In the age of computers and the World Wide Web, information can be processed and utilized much faster – in government offices as well. Nowadays, contact with authorities is already being simplified thanks to internet solutions.
The best example of such an E-Government solution is the portal for small and medium-sized enterprises (SMEs) of the State Secretariat for Economic Affairs (SECO), which can be found at www.kmu.admin.ch. The goal of this portal is to provide SMEs with answers to their questions and the possibility to act immediately. This is expected to decrease the administrative burden of SMEs and increase their productivity. In this regard, the portal offers a number of time-saving solutions and a wealth of online information. It also brings support to the founders of new companies.
Part of the portal consists of an online service counter, which has been continually expanded since it was opened in 2002. Christian Weber, head of E-Government for SMEs, is convinced: “Properly run E-Government helps public authorities make a big step forward in the right direction and even represents a location advantage for the Swiss economy. For, if SMEs are more productive, they are also more competitive.”
Support to founders of new companies
The SME portal devotes an entire section to people considering self-employment. Aptitude tests with questions like “Are you the entrepreneur type?“ can help determine important factors in the decision. Samples and checklists on key topics such as the business plan, the choice of legal entity as well as market and competition analysis are available free of charge here.
If the decision to set up a new company has been confirmed, the young entrepreneur can immediately register the business at the online service counter.
Online service counter
The virtual counter guides the business founder step by step through the registration process, including company register, VAT, social security and accident insurance. A study by the Zurich college Winterthur has established time savings of 141 minutes or 50 per cent by comparison with a standard registration.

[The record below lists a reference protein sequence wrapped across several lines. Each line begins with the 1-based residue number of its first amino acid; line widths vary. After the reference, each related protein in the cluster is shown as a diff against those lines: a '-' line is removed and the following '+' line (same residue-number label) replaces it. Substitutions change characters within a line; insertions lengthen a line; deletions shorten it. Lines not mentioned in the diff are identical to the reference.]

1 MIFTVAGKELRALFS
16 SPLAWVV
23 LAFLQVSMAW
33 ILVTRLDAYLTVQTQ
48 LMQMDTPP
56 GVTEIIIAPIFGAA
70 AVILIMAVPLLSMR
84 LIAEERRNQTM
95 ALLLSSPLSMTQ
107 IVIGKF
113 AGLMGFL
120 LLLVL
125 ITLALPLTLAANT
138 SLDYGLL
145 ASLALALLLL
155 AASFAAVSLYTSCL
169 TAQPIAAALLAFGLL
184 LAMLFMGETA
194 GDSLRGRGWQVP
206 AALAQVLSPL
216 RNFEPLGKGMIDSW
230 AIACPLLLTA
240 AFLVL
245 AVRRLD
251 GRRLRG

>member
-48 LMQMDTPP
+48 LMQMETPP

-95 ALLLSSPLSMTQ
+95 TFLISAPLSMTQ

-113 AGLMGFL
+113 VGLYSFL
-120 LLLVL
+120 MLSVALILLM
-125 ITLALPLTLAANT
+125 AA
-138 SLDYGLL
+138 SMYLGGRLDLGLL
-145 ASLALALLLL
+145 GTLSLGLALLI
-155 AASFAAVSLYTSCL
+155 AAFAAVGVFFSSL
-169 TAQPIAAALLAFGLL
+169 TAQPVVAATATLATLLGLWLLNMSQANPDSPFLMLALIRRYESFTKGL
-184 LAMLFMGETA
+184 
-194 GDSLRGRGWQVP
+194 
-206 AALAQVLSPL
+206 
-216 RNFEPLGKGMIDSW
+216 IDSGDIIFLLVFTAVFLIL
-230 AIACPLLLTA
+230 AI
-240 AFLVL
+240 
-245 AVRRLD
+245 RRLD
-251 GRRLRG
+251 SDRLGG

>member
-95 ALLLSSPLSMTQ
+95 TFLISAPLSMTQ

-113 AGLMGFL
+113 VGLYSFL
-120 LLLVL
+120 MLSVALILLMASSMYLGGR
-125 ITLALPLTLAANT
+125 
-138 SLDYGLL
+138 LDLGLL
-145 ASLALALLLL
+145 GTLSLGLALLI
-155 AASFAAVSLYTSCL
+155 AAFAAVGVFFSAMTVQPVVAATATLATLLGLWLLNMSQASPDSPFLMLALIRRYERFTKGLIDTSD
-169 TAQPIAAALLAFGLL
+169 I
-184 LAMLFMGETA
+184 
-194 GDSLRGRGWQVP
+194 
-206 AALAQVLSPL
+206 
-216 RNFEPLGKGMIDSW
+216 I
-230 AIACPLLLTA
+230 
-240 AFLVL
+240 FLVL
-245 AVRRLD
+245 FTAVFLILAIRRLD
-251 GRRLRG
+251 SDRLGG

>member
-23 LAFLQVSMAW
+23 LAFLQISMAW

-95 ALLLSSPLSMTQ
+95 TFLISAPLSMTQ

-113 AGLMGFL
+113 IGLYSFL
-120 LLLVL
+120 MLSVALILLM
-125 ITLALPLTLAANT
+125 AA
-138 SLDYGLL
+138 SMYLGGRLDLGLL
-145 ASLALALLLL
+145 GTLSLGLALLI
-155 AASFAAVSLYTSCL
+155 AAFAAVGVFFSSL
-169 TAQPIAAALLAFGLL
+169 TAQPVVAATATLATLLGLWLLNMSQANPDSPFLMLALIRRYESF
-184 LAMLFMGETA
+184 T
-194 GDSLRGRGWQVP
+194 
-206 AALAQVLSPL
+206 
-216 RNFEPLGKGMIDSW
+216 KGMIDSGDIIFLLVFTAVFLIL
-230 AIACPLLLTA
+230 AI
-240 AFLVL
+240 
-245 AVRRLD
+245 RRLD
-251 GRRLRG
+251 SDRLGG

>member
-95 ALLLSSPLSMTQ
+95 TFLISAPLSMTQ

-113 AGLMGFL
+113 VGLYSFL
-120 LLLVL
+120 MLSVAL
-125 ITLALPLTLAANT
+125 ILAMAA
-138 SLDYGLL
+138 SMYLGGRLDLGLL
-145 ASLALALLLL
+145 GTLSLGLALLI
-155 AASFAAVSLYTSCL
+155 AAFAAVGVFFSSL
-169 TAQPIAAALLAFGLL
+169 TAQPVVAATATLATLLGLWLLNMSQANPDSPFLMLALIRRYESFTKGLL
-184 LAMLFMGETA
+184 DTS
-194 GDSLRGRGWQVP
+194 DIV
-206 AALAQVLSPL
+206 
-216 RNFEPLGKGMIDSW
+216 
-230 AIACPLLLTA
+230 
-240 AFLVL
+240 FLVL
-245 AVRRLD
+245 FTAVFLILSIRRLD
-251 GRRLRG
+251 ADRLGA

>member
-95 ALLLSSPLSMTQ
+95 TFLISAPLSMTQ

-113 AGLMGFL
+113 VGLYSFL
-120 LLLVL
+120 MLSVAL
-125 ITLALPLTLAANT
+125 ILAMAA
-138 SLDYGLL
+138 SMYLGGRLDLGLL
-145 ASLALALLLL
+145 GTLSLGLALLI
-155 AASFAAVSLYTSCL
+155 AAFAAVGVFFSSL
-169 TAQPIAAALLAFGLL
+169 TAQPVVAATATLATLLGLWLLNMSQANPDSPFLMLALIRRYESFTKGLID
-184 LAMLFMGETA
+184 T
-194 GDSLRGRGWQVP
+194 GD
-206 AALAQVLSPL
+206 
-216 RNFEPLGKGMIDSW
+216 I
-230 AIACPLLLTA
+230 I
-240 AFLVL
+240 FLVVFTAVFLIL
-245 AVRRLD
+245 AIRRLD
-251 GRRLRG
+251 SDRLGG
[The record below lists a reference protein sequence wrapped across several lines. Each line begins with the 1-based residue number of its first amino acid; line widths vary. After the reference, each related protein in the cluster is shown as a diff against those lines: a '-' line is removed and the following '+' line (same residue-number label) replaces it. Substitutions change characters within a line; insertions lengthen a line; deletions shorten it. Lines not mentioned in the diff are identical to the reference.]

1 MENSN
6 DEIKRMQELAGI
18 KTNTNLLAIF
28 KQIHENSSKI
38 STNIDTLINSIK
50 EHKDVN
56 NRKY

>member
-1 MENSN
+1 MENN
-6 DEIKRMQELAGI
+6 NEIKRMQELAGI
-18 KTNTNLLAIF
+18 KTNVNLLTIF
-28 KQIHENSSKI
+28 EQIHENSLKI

Under the service counter section, the SME portal offers further online solutions such as ordering certified copies of company registration and criminal records. E-trademark lets a business founder register a trademark. This is handled electronically – quickly and easily.
Through GS1 Switzerland, company founders can obtain digital certificates allowing them to make VAT payments electronically.
In the SME topics section, entrepreneurs find answers to a variety of issues regarding the business cycle: from foundation to management to business succession planning as well as the sale and purchase of a company. Topics like finances, employees, marketing & sales, taxes, insurance and information technology are closely examined and link to other knowledge platforms. In order to take you quickly and efficiently to the information you are looking for, the SME portal is running its own address database.
Address book – SMEsupport
SMEsupport is a structured address database that allows entrepreneurs and business founders to search for external help – quickly and specifically. Contact addresses include business promoters, guarantor cooperatives, technology and foundation centres as well as institutions that offer innovation prizes. No matter which phase of the company cycle, there are useful contact addresses to be found here.
In the News section, valuable information for SMEs is updated on a weekly basis. Entrepreneurs can also subscribe to the SME Newsletter and receive monthly up-to-date business information from the government in Bern. The information service is rounded out with interviews and dossiers on topics of interest to SMEs.
With this, small and medium-sized enterprises in Switzerland are provided a quick and efficient tool that not only helps strengthen their competitiveness but also makes the entire Switzerland location more attractive.
The author was born in 1954, studied economics at the University of Neuchâtel and obtained a doctorate in 1984. After studying at the university of Kiel, he worked at the Swiss board of inland revenue from 1985 to 1987, then for the federal agency for labour and industry until 1998. From 1998 to 2000, he led the SECO’s Task Force SME. Since April 2001, he has lead the department for SME policy.